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Making too much of handshakes

What's in a handshake?

A political cheap shot, if you are a White House press secretary trying to embarrass Rick Lazio, the Republican running against Hillary Clinton for the U.S. Senate in New York. Or, if you are a Castro hater, it's an opportunity to bash President Clinton for minding his diplomatic manners at the recent gathering of world leaders at the United Nations.

In a shabby attempt to hurt Lazio with Jewish voters, the White House released to a New York tabloid a photo of the congressman shaking hands with Yasser Arafat in 1998. Lazio was part of an official U.S. delegation led by President Clinton on a visit to the Middle East to encourage the peace process. Hillary Clinton went along.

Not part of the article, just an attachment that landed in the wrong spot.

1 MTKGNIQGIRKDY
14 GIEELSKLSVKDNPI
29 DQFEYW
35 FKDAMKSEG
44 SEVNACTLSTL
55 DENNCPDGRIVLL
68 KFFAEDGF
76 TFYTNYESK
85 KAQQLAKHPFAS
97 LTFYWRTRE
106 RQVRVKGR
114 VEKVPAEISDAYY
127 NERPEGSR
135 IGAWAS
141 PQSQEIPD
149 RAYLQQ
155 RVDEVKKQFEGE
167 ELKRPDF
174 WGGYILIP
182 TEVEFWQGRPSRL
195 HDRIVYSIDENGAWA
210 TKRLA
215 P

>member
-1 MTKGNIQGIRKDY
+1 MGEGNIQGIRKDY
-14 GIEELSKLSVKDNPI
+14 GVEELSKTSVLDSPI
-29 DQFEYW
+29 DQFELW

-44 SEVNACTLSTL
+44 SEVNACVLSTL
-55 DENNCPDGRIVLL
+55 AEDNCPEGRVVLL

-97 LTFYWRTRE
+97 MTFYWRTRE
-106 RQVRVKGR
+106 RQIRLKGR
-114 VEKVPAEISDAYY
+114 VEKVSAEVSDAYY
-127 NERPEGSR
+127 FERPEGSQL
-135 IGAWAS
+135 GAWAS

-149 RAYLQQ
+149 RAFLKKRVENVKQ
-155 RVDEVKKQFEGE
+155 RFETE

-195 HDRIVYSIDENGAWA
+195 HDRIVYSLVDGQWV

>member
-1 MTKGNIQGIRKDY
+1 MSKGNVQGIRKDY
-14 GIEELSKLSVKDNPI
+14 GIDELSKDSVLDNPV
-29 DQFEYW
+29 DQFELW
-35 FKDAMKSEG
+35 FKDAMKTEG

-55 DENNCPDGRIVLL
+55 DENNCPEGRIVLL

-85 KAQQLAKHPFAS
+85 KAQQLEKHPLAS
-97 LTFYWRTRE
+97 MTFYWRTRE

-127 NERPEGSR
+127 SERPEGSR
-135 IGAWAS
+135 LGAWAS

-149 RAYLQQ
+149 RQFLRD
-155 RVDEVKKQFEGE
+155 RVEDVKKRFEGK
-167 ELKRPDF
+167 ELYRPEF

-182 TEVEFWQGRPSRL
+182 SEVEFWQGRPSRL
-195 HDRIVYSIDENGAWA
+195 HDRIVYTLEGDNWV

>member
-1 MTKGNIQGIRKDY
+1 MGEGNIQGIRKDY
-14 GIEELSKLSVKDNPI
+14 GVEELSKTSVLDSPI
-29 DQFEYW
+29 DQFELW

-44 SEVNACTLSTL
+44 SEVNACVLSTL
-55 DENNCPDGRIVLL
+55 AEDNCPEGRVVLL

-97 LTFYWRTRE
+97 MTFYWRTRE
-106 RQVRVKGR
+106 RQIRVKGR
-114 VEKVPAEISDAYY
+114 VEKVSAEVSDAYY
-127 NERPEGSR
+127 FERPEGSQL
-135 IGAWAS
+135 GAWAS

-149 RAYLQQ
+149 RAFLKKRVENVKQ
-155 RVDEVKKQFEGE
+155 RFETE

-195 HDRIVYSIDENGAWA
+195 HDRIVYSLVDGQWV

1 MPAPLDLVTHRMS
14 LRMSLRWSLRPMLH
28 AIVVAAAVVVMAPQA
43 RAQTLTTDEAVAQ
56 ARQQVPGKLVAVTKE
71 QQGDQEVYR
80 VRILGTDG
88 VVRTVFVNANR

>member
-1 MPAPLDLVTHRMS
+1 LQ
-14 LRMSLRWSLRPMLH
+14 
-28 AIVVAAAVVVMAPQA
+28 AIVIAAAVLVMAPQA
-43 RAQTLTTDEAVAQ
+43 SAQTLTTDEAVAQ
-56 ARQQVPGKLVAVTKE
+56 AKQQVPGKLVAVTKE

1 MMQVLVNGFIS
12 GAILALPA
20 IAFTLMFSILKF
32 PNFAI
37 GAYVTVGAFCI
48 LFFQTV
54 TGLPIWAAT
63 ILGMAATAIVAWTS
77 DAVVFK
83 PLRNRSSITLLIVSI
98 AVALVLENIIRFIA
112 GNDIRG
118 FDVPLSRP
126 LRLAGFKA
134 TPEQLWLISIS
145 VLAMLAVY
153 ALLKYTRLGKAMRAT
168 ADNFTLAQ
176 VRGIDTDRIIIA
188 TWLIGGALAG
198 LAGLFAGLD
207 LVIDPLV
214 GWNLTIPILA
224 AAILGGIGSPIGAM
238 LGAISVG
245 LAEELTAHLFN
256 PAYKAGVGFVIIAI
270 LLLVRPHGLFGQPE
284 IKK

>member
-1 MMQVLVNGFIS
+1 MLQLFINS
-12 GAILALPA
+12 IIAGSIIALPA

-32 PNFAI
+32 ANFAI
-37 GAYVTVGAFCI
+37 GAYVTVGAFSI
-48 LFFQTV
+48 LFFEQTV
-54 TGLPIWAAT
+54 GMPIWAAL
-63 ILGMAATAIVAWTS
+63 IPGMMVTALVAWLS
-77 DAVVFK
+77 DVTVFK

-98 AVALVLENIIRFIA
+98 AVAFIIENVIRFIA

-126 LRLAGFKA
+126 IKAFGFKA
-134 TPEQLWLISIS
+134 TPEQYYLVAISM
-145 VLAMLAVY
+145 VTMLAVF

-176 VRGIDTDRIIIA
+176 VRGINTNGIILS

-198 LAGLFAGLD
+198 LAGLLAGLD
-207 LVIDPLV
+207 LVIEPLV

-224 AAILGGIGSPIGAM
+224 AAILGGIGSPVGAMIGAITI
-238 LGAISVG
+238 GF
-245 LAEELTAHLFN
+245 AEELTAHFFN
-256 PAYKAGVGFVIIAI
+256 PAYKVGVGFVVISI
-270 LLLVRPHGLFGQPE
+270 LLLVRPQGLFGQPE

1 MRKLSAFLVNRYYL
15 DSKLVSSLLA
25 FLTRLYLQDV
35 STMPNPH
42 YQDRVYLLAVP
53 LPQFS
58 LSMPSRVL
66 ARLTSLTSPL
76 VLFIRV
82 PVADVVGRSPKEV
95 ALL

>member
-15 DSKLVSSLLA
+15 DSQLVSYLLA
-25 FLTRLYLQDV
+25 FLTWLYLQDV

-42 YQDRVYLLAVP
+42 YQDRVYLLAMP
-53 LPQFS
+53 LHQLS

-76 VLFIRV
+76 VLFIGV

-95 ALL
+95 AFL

What was Lazio supposed to do? Refuse Arafat's hand, the same hand the president and first lady shook? Democrats say the photo was fair game because Republicans had criticized Hillary Clinton for hugging Suha Arafat after the wife of the Palestinian leader delivered a diatribe against Israel at a West Bank event. (For more, see the Germond-Witcover column on this page.)

Meanwhile, the anti-Castro lobby is outraged that the president shook Fidel Castro's hand during a chance encounter at the U.N. conclave. The Miami Herald editorialized that Clinton "now approaches the end of his term with another questionable legacy: In 41 years, he's the first U.S. president to shake hands with Cuba's tyrant."

Come on, everyone. It's time to shake hands and put an end to this silliness.

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